"We had a bear standing on its hind legs who had to be well over 7 feet tall," said Arin Ridley, who has seen bears behind her unit on numerous occasions. "Last summer it was bad. We were seeing (the bear) every day because it wasn't moving. I think it's dangerous because all the kids want to play out back."

Within the past month, a bear was spotted walking along Pittsfield's West Housatonic Street in broad daylight, according to police reports. And last month in Lenox, a Bentrup Court resident reported seeing bears in his backyard one morning.

"They seem to be more predominant now than before," said Peter Arment, who watched as a hungry mother and her cub ravaged a $35 birdfeeder that was hanging from a tree.

The mother, weighing 250 to 300 pounds, delicately climbed the spindly tree and knocked the feeder to the ground. After munching on spilled seed, the pair ambled back into the woods behind Arment's house.

Arment said bears have visited his Lenox property for the past few years. Last spring, a large one casually walked up to a sliding glass door to his house, located in a residential neighborhood off East Street.

"It was staring in at us," Arment said. "I won't say they're brazen. But if they're hungry, they'll come right up to you."

Suburban bear sprawl

Most bears generally roam the remote woodlands and forests west of the Connecticut River, but the animals also have popped up in suburban Boston, with sightings in Salisbury and Norwood.

Cardoza said a dead bear was found along Interstate 495 in Hopkinton, a western suburb. There are roughly 12 to 15 road kills a year in the state, he said.

Whether people consider these large animals — males range from 130 to 600 pounds and females from 100 to 400 pounds — to be cute or dangerous, the stereotypical view of the shy bear seems to be on the wane.

Last May, dozens of people witnessed a mid-size male trot through downtown Northampton on a sunny afternoon — one of several bear sightings within a short period of time in the Hampshire County town. And last summer, a wayward bear turned up on Lyman Street in Holyoke, among the poorest and most densely populated cities in the state.

Nearly everyone in the Berkshires has a bear story or two — even well-known TV film critic Gene Shalit, whose Stockbridge home was raided by a curious cub six years ago.

Shalit got a scare when a mother and two cubs looking for food near his Interlaken home got too close for comfort.

Attracted by bird feed atop an air-conditioning unit mounted in a bedroom window, the mother eventually pulled the unit from the window. She was too big to fit through the opening, "but one of the baby bears gave it a try," Stockbridge Police Chief Richard B. Wilcox told The Eagle.

When the frisky cub gained entry, Shalit called the police. After a few minutes, Shalit and a Stockbridge officer locked the cub in an adjoining den. They then removed the den's air-conditioning unit to create an escape route for the frightened little bear, who quickly rejoined its mother and sibling outside.

"I have had a sit-down with the bears, and we came to an agreement: They're going to stay in the woods, and I'm going to stay in the house," Shalit said Friday. "... We smoked the peace pipe."

Several calls were reported in West Pittsfield last summer, including a 300-pound visitor who crashed a West Street party in August. The revelry quickly subsided when the large bear showed up, stopping less than 5 feet from children who were jumping on an inflatable "Bouncey-Bounce."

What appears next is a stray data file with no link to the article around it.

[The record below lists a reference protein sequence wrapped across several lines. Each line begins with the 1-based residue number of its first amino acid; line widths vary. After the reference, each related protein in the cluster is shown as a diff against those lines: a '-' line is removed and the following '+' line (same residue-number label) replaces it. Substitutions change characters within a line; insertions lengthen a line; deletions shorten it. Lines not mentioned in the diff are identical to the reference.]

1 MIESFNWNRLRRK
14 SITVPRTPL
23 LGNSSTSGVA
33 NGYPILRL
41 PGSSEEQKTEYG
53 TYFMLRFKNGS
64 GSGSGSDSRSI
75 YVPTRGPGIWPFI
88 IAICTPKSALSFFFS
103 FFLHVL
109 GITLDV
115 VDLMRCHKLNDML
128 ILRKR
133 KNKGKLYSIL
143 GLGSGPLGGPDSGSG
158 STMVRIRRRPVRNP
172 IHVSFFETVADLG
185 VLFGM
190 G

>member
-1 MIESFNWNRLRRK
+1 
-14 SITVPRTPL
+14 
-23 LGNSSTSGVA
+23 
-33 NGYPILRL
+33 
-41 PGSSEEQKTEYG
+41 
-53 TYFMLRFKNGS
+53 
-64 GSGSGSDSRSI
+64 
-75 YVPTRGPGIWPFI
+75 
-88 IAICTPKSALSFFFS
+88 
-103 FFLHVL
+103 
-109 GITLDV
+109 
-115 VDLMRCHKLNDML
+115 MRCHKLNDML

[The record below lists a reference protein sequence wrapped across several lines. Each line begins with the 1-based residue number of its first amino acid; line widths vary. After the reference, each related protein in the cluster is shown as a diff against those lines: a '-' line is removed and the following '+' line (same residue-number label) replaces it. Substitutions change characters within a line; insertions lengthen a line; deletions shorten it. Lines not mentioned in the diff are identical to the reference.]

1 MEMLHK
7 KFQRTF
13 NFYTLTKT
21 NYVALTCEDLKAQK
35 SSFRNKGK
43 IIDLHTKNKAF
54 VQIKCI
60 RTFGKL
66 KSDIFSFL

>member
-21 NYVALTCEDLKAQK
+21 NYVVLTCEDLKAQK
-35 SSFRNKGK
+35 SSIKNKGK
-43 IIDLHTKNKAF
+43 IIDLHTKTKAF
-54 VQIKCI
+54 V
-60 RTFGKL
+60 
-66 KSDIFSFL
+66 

Despite the party's loud music and a partygoer who banged on pots and pans to frighten the bear, the animal "just stood there panting until it decided to move along," said Michelle Hayes, the co-host of the party.

Because bears have good long-term memories, they can recall the location of a periodic food source many years after their first visit. That, Cardoza said, is good reason for people to remove birdfeeders from their land.

To reach Conor Berry: cberry@berkshireeagle.com; (413) 496-6249.

If you encounter a bear ...

  • Don't run. Running will make the bear think you are prey, and that could cause the animal to chase you. Despite their lumbering appearance, black bears can run fast — far faster than humans — so don't try to outrun one.

  • Make noise. Most black bears will retreat if you make noise or throw an object in their direction. If you find yourself face to face with a bear, have someone farther away create loud noises as a distraction, then back away from the bear slowly.

  • Report it. Call your local non-emergency police department phone number, the MassWildlife Pittsfield office at (413) 447-9789, or the Massachusetts Environmental Police at (800) 632-8075.

    SOURCE: MassWildlife. More information on black bears is available on the agency's "bear page" at www.mass.gov/dfwele/dfw/dfw_black_bear.htm.

  • Make noise. Most black bears will retreat if you make noise or throw an object in their direction. If you find yourself face to face with a bear, have someone farther away create loud noises as a distraction, then back away from the bear slowly.

  • Report it. Call your local non-emergency police department phone number, the MassWildlife Pittsfield office at (413) 447-9789, or the Massachusetts Environmental Police at (800) 632-8075.

    SOURCE: MassWildlife. More information on black bears is available on the agency's "bear page" at www.mass.gov/dfwele/dfw/dfw_black_bear.htm.

  • Report it. Call your local non-emergency police department phone number, the MassWildlife Pittsfield office at (413) 447-9789, or the Massachusetts Environmental Police at (800) 632-8075.

    SOURCE: MassWildlife. More information on black bears is available on the agency's "bear page" at www.mass.gov/dfwele/dfw/dfw_black_bear.htm.

    SOURCE: MassWildlife. More information on black bears is available on the agency's "bear page" at www.mass.gov/dfwele/dfw/dfw_black_bear.htm.